Eye of the Archive: Seeking Direction
It’s Mayuary 2019 in Aspen and I don’t know about you, but I’ve been lost. Don’t get me wrong, the winter season was spectacular: more snow than most could remember, a fascinating exhibit in the museum next door, and fabulous community celebrations for Bauhaus 100: Aspen. However now that winter 2018/2019 is a distant memory, I’ve found myself wallowing in off-season blues, especially since it won’t.stop.snowing. Happily, a donation came to my shelves recently that’s broken my melancholy mood. It’s a set of utterly amazing mining claim maps with an exciting provenance and their well-timed arrival have offered me direction!
The maps were generously donated to Aspen Historical Society by William (Bill) Lipsey, an architect in town with deep roots in the Aspen area. The maps’ journey to AHS ends with Bill, however it started with a larger-than-life late Aspenite named Ed Smart. I’ll borrow from an article in The Aspen Times at the time of Ed’s death to describe him: “He flew a plane for the U.S. Army Air Corps in the D-Day invasion. He fought the government and other landowners over mining claims in Colorado. He was a friend of actor John Wayne and writer Rob MacGregor (author of the six original Indiana Jones novels), and is said to have provided story fodder to MacGregor, best-selling writer of westerns Louis L’Amour and others.” Bill Lipsey recalls “I first met him in the early ’70’s when my architectural studio was near his in the Elk’s Building. He was definitely a character, always chasing the dream of finding precious metals in CO, UT, & later in life, Mexico.“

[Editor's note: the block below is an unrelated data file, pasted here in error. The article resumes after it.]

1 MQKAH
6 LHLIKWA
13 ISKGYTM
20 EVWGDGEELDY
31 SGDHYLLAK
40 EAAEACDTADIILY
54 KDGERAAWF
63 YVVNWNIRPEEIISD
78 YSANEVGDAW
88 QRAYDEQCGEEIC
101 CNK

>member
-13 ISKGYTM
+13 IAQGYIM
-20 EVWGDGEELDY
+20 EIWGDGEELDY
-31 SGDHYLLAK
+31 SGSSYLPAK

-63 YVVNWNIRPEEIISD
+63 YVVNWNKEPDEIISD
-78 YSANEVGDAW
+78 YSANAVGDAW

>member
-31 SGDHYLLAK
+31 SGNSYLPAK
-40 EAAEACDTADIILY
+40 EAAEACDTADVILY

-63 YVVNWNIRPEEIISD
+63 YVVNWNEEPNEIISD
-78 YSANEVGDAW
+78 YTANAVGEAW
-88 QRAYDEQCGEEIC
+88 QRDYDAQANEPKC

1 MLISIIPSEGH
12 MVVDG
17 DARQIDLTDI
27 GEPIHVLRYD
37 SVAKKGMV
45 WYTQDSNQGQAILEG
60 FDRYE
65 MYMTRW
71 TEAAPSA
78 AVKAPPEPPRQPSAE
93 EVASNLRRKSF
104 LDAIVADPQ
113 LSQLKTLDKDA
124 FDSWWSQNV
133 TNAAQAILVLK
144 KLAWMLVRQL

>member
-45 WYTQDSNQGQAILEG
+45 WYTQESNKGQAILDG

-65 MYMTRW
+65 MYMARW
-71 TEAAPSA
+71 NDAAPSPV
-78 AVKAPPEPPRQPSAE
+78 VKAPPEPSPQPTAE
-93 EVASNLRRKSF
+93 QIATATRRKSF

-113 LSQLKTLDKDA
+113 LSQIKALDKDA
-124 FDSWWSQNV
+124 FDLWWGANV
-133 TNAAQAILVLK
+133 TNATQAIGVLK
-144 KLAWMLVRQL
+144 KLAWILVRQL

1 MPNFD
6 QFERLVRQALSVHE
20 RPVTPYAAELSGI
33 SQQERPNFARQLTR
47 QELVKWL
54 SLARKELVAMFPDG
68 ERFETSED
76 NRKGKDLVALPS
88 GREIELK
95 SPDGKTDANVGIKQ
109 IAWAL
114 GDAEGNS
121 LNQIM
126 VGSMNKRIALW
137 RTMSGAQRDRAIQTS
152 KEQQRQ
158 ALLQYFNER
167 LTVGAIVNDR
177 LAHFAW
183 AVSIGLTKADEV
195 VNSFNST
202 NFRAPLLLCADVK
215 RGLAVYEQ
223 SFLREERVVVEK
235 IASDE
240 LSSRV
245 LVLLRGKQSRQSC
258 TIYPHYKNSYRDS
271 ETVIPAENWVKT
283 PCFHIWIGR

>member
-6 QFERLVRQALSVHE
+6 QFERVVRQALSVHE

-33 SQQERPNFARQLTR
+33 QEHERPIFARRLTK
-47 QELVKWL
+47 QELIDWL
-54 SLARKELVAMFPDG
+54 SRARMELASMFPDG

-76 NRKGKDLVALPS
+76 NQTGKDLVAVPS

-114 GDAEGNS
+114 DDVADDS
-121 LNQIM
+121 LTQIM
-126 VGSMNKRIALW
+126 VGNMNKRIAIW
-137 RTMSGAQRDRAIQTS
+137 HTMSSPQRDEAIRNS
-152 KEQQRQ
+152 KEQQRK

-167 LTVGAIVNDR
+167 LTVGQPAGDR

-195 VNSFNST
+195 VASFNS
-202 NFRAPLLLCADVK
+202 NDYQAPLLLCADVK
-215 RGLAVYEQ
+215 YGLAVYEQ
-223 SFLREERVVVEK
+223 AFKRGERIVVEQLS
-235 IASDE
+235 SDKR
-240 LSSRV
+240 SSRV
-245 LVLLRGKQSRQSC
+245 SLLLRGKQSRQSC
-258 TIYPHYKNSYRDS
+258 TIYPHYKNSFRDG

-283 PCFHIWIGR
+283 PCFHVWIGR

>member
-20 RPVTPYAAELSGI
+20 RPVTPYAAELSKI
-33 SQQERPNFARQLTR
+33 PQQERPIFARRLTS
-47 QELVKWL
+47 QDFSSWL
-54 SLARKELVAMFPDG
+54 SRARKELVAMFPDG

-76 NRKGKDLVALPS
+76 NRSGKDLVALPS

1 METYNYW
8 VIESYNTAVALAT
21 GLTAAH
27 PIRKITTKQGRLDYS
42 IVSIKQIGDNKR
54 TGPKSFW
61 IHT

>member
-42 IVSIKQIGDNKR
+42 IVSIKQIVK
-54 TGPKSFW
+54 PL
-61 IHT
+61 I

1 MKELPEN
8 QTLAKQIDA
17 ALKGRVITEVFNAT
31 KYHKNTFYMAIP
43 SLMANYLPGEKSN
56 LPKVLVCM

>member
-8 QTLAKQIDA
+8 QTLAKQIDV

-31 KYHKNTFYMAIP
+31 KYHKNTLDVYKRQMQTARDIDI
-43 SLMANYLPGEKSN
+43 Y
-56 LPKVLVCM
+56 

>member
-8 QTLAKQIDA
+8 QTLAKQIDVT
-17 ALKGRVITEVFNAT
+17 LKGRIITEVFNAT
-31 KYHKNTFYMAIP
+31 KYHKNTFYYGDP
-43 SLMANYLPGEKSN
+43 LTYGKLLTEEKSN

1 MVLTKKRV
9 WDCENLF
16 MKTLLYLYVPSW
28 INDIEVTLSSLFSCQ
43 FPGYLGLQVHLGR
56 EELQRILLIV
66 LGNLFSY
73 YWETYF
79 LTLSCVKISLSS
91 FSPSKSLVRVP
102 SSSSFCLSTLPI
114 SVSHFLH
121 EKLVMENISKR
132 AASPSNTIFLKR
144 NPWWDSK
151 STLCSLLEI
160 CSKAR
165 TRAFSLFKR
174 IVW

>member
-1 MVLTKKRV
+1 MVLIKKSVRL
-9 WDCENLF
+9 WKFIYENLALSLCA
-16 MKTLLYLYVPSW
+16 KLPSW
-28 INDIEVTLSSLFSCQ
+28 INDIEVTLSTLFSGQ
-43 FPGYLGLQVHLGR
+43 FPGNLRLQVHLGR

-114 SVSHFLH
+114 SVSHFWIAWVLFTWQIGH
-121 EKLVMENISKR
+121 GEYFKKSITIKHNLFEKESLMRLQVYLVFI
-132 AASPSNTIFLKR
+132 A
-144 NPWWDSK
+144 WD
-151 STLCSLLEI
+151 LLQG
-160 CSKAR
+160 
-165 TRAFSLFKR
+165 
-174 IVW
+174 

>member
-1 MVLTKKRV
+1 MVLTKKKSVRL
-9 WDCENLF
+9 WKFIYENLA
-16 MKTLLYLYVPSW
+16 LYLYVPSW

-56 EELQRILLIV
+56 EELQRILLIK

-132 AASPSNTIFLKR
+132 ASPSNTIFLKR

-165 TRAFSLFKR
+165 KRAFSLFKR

Smart was born in Chicago and throughout his life found much success (and some failure) in prospecting, mining claims, land deals, and other enterprises. Through acquiring his extensive holdings in the Aspen area, Ed amassed an impressive collection of maps, geological surveys, and historical records and photographs before he passed away in May of 2012. Much of his collection was then put up for sale at an estate auction on the Front Range, where Bill Lipsey purchased “most of what was available.” To help preserve the area’s rich history, Bill donated 98 maps to Aspen Historical Society for the benefit of the public.
After seeing the maps, all I can say is “THANK YOU BILL!” It is a treat to hold artifacts that not only describe the mining era, but that also represent the foresight and legacy of such a character as Ed Smart. Most importantly though, the maps reminded me of my purpose…as one of the largest public archives in the region, it is my privilege to preserve the stories that make this area special. My direction is once again clear – as a public resource, I am at your service to keep treasures safe and sound for all to see.
Until next time, yours most gratefully,
The “Eye of the Archive” blog post series, authored by A.B. (personified AHS Archive Building), offers an insider’s glimpse into the goings-on at Aspen Historical Society. Tune in for posts about the Collection, restoration projects, exhibit tidbits, news around town, and more.